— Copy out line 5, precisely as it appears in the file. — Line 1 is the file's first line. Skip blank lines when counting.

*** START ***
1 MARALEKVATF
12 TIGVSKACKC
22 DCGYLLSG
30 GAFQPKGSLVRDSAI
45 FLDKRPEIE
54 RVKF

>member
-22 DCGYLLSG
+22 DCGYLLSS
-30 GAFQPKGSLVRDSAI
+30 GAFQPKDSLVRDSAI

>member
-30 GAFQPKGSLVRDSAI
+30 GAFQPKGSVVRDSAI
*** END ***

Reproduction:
45 FLDKRPEIE